The Alexander Technique has a long history of helping musicians prevent and recover from injury. Playing music is an incredibly complex activity that requires a high level of dexterity and precision in movement. Yet very often these repetitive motions cause people to develop all kinds of injury problems that limit their practice, expression, and sometimes even their careers.
Even if you are one of the rare musicians who isn’t plagued with injury or tension issues (yet), there is still a lot you could gain from studying AT. No matter what instrument you play, there is a more primary instrument that we all have in common. That is of course the instrument of you, the human being. Your understanding of how this instrument functions is fundamental not only to enjoying a musical life free from injury, but to having the most control and finesse over the quality of your movements, and therefore the quality of your sound. Alexander Technique study can help you refine your kinaesthetic awareness and control to give you more freedom and potential in playing.
Most people have habitual patterns of movement in practice and performance that they are not aware of. Focusing so much on the music itself can result in not really being aware of how you are using your body in the process. Over time this can lead to all kinds of issues such as pain and injury, excess tension, fatigue, performance nerves, and a loss of pleasure in playing. Lessons in the Alexander Technique can help you identify unconscious habits that are getting in your way, so you can learn to be centred and at ease in body and mind, more able to express yourself clearly.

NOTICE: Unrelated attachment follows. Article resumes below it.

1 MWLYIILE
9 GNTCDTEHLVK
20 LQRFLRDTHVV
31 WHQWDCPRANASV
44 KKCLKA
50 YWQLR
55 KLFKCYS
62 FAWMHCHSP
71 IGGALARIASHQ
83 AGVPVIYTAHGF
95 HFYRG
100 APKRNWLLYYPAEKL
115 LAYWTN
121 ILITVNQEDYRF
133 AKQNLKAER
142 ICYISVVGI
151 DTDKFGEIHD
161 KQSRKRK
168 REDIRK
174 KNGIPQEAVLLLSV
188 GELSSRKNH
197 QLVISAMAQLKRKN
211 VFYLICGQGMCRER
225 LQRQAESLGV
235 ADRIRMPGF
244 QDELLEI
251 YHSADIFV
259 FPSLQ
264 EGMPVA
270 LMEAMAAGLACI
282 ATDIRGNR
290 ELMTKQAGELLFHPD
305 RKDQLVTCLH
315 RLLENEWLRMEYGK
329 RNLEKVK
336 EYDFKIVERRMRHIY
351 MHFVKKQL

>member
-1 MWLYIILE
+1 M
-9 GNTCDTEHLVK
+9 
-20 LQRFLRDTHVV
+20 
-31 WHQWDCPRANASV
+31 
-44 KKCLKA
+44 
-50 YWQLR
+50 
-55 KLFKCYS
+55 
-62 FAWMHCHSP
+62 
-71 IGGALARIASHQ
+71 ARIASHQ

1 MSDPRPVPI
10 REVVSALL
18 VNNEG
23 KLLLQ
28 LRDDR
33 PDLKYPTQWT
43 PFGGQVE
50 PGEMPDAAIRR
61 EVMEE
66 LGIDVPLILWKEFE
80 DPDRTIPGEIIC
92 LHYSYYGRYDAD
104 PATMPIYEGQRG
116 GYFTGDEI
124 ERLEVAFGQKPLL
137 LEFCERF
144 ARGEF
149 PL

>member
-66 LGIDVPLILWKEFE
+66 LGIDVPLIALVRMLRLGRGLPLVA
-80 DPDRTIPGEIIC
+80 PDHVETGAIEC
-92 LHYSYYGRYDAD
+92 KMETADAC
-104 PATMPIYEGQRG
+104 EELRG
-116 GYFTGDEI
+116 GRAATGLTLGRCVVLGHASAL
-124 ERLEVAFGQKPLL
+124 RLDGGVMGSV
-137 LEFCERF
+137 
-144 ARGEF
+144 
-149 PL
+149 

Many famous and talented musicians have studied and benefited from AT lessons including Sting, Paul McCartney, Madonna, Yehudi Menuhin, Julian Bream, James Galway, Julian Lage, and David Russell. Alexander Technique study is part of the curriculum at many fine music schools around the world including the The Juilliard School in New York, the Royal Conservatory of Music in Toronto, the Royal College of Music in London and many more.
Ready to try a lesson? Have a question? I would be thrilled to hear from you.
Check out this video to hear some musicians speaking about their experience with the Alexander Technique: